Archer Daniels Ends Joint Venture with Metabolix
Archer Daniels Midland Co. said Thursday it is ending a biodegradable plastics joint venture with Metabolix Inc. because of the venture's cost, and uncertainty about its returns.
The companies said the joint venture, which is called Telles, will be dissolved on Feb. 8. Telles makes plastics from corn sugar that biodegrade in natural soil and water and in home or industrial composting systems. The FDA has approved Mirel plastics for use in plastic utensils and lids. Archer Daniels Midland announced on Wednesday that it plans to eliminate 1,000 jobs, and it said Thursday that it was not clear how much business Mirel would get.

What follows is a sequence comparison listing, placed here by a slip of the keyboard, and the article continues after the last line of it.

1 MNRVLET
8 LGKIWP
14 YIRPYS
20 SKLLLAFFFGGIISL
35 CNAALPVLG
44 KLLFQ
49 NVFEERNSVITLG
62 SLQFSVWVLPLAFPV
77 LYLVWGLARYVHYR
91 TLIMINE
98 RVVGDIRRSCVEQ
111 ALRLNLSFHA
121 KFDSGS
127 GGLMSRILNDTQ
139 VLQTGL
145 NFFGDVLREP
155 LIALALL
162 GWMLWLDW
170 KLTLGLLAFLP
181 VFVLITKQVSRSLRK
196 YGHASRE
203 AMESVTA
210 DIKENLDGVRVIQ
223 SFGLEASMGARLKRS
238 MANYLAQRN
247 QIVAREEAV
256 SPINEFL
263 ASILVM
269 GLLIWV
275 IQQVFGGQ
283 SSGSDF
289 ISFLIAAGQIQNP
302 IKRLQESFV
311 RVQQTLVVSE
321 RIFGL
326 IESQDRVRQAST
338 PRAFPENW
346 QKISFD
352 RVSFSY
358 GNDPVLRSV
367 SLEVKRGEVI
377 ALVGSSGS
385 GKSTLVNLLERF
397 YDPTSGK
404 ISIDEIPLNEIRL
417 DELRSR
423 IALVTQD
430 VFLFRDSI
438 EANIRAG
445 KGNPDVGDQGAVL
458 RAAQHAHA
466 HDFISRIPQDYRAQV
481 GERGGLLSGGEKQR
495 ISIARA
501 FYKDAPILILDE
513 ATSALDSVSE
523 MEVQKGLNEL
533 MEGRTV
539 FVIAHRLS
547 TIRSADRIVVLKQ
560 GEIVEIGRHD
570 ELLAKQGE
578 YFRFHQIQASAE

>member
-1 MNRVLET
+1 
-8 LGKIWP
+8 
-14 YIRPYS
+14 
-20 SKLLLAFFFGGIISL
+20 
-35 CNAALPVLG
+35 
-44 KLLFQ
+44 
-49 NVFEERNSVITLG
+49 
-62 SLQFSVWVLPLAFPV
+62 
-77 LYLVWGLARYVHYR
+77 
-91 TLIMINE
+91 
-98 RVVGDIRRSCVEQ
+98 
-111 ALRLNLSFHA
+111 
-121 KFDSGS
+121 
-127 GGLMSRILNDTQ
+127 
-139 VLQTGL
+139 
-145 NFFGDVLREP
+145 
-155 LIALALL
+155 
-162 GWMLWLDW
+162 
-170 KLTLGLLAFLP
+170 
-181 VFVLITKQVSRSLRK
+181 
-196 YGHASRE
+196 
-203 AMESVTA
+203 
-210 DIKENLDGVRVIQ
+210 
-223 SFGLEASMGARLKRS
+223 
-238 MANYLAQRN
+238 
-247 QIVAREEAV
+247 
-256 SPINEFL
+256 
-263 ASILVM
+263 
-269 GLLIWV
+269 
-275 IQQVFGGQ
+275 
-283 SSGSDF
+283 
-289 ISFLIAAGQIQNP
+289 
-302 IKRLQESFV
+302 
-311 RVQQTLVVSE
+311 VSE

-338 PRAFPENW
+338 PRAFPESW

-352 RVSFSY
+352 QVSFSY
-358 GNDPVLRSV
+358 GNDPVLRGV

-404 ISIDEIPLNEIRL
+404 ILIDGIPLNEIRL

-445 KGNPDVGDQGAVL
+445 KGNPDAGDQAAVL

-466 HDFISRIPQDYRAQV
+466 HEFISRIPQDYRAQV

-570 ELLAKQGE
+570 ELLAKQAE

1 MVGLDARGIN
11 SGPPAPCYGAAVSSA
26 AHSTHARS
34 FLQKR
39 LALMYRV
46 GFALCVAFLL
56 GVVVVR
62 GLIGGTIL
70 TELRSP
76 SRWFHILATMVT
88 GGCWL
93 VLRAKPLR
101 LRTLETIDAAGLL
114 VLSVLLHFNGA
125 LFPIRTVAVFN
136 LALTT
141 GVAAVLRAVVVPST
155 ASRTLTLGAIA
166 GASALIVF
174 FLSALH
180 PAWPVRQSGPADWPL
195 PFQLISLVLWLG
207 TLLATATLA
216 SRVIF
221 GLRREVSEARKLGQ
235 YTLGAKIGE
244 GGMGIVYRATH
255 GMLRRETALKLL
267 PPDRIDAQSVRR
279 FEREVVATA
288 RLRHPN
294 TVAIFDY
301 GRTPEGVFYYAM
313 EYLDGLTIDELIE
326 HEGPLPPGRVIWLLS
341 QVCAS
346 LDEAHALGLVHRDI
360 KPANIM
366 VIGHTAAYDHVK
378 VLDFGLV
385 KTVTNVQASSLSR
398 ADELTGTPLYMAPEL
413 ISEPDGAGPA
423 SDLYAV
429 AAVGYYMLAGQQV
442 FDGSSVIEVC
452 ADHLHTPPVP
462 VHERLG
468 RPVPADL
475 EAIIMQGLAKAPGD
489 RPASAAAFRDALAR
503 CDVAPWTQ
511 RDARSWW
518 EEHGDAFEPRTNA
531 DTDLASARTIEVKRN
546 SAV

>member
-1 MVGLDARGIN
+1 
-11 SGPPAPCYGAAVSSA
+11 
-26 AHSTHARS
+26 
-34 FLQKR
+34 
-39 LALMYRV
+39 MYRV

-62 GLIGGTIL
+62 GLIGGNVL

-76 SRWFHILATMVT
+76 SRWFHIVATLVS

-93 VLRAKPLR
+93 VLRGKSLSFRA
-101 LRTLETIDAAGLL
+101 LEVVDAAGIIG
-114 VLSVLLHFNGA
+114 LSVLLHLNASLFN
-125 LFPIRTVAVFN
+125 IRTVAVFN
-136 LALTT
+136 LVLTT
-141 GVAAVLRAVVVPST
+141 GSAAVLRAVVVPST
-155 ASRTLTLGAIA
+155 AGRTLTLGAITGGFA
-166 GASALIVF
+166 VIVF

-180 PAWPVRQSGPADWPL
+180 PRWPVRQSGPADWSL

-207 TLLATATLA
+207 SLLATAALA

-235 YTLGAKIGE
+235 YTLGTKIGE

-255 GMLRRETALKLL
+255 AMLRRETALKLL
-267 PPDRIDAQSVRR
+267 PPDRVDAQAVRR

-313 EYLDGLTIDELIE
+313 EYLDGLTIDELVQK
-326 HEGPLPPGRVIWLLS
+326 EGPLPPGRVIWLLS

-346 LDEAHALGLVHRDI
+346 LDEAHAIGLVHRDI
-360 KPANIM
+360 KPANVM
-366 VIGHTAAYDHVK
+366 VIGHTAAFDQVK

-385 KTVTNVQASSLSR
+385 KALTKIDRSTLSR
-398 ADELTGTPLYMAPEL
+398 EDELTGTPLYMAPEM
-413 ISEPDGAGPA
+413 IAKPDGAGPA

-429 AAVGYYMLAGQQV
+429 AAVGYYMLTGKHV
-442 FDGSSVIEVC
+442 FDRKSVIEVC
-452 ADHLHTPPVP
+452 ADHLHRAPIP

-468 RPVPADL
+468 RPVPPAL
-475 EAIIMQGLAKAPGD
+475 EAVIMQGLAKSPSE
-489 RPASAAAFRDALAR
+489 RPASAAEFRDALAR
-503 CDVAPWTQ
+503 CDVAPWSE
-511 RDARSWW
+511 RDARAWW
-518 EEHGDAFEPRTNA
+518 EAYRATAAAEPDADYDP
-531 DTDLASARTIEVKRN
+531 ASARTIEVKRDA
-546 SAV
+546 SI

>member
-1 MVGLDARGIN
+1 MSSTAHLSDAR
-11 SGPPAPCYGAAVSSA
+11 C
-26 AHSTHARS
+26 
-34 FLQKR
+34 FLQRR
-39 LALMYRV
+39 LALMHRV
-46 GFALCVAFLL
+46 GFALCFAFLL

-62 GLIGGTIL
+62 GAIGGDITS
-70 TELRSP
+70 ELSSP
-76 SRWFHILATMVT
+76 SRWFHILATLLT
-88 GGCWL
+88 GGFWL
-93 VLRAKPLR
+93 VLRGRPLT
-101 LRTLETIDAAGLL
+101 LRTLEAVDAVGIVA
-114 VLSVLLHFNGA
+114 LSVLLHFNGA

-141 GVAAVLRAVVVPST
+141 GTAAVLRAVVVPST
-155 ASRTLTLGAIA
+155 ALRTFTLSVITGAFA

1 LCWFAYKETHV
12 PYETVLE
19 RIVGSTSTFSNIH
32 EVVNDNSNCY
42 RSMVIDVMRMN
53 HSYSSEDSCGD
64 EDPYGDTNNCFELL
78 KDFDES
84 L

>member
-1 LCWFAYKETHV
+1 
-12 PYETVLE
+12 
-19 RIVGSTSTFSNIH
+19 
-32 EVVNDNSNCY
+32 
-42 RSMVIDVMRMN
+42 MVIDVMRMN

"Uncertainty around projected capital and production costs, combined with the rate of market adoption, led to projected financial returns for ADM that are too uncertain," said Mark Bemis, the president of Archer Daniels Midland's corn business. The companies created the joint venture in July 2006.
The news sent shares of Metabolix plunging $2.68, or 45 percent, to $3.31 in aftermarket trading following the announcement.
Metabolix, which is based in Cambridge, Mass., said it is disappointed with the decision and will consider new plans to commercialize the Mirel and Mvera bioplastics. The company said it will regain ownership of all the technology used in the joint venture, and Archer Daniels Midland will retain ownership of the manufacturing facility in Iowa that has been making the Mirel resins.
Archer Daniels Midland, of Decatur, Ill., said it will take a one-time pretax charge of $300 million to $360 million in the second quarter as a result of its decision. It said the cash portion of the charge should be less than $5 million.
Archer Daniels Midland stock gained 21 cents to $29.14 during the day and picked up another 4 cents to $29.18 aftermarket.